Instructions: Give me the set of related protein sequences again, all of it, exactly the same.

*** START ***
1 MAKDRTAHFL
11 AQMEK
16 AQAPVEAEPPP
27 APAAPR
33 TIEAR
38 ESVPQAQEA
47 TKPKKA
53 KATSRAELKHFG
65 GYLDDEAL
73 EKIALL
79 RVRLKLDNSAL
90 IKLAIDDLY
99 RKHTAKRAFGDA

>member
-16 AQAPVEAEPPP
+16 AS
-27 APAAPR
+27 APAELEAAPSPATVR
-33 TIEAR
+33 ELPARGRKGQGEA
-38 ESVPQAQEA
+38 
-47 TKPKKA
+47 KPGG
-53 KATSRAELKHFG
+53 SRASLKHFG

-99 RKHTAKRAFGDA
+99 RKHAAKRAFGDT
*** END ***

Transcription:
1 MAKDRTAHFL
11 AQMEK
16 AQAPVEAEPPP
27 APAAPR
33 TIEAR
38 ESVPQAQEA
47 TKPKKA
53 KATSRAELKHFG
65 GYLDDEAL
73 EKIALL
79 RVRLKLDNSAL
90 IKLAIDDLY
99 RKHTAKRAFGDA

>member
-16 AQAPVEAEPPP
+16 AS
-27 APAAPR
+27 APAELEAAPSPATVR
-33 TIEAR
+33 ELPARGRKGQGEA
-38 ESVPQAQEA
+38 
-47 TKPKKA
+47 KPGG
-53 KATSRAELKHFG
+53 SRASLKHFG

-99 RKHTAKRAFGDA
+99 RKHAAKRAFGDT